What I appreciate most about ILC is its effort to provide the sufficient resources to me, even after I have completed my summer excursion. Thanks to Mr. Ramsey, Ms. Kronenberg, Mr. Gosney, Ms. Kim and others, I was able to travel to Syracuse with my dad over the weekend to take a glimpse of the college life and the Syracuse experience.

Coincidentally, there was a Spring Reception on Friday (the last one that Syracuse was holding); it was perfect, since I did not have to make any extra accommodations with the admission officers or make any other arrangements. It was all right there for me.

My day started out by going to the Goldstein Auditorium, where all admitted students and families gathered for a warm welcome. The Dean of Admissions spoke to the crowd and soon thereafter, everyone dispersed into different directions, based on which school they wanted to see. Since my main focus was journalism, I jumped right to the S.I. Newhouse School of Public Communications.

After walking to the building, Dean Lorraine Branham was standing on the podium, awaiting all the admitted students. She was ready to announce her opening remarks and of course, congratulate the class of 2014. After the speech, students and families separated and went into discussion groups based on the admitted student's interest. Some of the different majors included Advertising, Public Relations, Television-Radio-Film, Magazine, and even undeclared, for those who are still unsure of which path to pursue. For me, it was easy, since I knew Newspaper and Online Journalism was one of my definite goals.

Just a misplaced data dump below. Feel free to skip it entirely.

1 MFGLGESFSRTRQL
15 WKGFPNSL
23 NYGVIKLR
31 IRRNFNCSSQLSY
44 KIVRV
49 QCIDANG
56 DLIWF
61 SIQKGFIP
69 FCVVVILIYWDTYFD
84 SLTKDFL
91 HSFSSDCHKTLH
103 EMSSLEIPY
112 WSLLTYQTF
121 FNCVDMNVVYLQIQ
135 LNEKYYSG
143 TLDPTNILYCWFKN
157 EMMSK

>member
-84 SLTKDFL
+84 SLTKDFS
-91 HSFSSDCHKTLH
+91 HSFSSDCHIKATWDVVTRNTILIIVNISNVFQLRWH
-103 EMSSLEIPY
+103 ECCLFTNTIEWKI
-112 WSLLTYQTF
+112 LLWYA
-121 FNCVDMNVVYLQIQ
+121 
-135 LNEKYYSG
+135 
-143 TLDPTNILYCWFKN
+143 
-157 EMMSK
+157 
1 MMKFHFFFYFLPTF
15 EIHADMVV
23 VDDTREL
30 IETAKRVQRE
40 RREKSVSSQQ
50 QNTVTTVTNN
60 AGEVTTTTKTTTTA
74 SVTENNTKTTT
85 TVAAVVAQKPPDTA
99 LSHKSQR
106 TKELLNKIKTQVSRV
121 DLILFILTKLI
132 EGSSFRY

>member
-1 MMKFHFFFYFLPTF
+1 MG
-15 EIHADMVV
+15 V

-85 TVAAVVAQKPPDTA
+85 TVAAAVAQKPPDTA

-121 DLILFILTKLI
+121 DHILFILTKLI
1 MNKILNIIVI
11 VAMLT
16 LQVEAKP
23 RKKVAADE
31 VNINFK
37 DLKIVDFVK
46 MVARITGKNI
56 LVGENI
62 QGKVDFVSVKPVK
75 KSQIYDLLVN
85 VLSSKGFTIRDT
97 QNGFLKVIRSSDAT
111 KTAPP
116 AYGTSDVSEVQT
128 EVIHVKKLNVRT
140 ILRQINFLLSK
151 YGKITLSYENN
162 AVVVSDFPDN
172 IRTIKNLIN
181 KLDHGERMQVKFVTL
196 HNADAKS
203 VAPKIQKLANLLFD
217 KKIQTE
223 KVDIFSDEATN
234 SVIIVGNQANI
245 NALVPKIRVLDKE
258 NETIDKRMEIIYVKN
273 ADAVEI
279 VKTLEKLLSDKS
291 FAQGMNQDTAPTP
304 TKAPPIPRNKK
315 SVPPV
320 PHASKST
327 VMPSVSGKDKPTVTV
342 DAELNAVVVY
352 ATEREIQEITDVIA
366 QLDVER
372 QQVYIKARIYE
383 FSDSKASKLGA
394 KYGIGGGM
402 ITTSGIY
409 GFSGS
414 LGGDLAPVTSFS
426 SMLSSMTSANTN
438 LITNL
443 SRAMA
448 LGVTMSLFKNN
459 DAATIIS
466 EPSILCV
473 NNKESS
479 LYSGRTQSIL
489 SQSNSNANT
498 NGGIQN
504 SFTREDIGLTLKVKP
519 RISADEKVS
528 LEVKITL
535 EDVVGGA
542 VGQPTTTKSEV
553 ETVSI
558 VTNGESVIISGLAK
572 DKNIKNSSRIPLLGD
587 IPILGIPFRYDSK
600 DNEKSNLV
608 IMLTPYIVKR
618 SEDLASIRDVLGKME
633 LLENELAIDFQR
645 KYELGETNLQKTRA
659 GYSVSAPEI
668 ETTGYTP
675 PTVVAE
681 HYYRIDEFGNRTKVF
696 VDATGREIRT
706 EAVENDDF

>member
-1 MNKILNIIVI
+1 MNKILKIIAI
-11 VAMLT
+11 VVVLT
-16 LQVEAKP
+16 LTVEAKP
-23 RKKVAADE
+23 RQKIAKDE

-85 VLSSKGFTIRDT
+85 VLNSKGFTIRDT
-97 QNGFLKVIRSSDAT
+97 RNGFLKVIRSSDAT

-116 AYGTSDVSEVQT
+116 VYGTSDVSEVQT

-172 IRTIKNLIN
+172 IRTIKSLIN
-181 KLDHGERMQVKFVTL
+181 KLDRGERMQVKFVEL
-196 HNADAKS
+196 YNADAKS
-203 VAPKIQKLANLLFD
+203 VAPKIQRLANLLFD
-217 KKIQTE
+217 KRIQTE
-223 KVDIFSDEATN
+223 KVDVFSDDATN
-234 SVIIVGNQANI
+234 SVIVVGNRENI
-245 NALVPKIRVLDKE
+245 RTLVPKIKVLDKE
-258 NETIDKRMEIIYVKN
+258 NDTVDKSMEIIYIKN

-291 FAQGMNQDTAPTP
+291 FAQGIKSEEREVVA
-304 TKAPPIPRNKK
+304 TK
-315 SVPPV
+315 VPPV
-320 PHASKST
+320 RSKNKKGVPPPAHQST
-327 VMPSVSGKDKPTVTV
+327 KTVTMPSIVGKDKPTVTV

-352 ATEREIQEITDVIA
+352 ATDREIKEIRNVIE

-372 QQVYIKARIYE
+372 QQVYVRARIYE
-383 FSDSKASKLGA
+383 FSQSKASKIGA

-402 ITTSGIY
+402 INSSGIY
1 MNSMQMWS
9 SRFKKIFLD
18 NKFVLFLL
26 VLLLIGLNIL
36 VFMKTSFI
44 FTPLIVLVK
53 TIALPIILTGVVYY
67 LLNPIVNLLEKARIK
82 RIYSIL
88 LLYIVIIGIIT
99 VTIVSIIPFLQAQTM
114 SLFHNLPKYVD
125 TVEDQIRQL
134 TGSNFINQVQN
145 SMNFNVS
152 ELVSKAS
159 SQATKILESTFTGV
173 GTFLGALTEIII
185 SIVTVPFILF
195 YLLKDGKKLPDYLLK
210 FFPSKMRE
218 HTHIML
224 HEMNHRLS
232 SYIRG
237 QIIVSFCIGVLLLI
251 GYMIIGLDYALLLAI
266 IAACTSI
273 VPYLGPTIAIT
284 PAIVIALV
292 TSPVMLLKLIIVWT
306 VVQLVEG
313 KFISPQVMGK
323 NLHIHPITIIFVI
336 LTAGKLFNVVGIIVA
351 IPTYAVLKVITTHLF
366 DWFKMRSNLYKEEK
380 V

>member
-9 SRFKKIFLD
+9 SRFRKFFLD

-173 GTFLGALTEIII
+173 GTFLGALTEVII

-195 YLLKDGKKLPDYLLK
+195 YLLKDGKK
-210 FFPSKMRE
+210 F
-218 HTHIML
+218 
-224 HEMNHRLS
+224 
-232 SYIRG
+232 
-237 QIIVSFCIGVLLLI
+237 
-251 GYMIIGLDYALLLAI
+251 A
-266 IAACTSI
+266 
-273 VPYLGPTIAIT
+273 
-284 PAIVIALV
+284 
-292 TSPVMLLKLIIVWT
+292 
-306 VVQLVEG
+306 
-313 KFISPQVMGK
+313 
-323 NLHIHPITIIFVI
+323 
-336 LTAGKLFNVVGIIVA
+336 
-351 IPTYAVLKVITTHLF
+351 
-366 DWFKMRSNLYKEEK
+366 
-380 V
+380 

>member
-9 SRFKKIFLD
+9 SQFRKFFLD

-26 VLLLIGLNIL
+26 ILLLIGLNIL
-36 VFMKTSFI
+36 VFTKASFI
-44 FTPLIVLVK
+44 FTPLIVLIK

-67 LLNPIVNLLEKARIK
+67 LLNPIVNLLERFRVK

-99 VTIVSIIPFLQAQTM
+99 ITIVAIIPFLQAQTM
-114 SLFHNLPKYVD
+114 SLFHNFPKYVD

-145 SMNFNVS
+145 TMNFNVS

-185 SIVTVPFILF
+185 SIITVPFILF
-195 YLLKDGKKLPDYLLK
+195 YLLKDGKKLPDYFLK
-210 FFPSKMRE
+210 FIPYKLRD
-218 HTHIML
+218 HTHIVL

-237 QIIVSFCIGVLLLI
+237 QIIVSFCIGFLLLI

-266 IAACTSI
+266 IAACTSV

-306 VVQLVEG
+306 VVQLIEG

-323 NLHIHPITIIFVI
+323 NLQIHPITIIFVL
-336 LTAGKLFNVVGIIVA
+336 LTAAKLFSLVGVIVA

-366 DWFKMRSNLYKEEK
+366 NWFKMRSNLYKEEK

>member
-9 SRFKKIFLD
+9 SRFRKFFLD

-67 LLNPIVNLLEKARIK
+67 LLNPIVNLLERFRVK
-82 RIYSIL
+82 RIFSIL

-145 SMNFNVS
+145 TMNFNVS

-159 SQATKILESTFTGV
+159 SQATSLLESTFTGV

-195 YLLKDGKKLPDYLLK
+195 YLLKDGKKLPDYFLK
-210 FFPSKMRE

Along with my dad, I headed to the appropriate classroom with a bunch of other students, led by Christen, a current student who double majors, one of which is in Magazine, and has a minor as well. Professor Steve Davis was on hand to answer any questions and to provide a glimpse of the journalism life at Newhouse. He told his personal experience and informed us that he had to travel to several places throughout his life to stay involved in the media realm. For example, he took some career offers and were also dropped from some. In addition, Christen was able to provide a better portrait to admitted students. She noted that although there was a huge database of graduates to reach out to, the students--the majority of the time--had to find time on their own for internships or any other work experience. Both the professor and the current students' experiences put journalism into perspective for me--it is not a field in which opportunities will be handed to you nor are they easily accessible.

Later on, the professor told the class that all Syracuse students are required to have a major and a minor. Students, however, are unable to pursue both studies at the same school. Therefore, despite my passion for both Newspaper and Online Journalism and Magazine Writing and my interest in Broadcast and Digital Journalism and Public Relations, I can only choose one field. Coming to Syracuse, I had no idea that this was the case. The professor did mention that all Newhouse students will have the same foundation, as they will all go back to the basics. I have always perceived the Newhouse school as a place where I can thrive and tap into all the different subfields within journalism. Thus, personally, I felt uneasy when I found out that I would be limited to learning the ins and the outs of only one particular field. Moreover, having learning about the requirement of having a major/minor, the concept of a dual degree, all of a sudden, did not seem as foreign or stand out unusually to me.

After this session, my dad and I split off. He was with the other parents and sat in on the Dean's presentation, while I, like other students, went to another room where current Syracuse students held a brief Q&A session.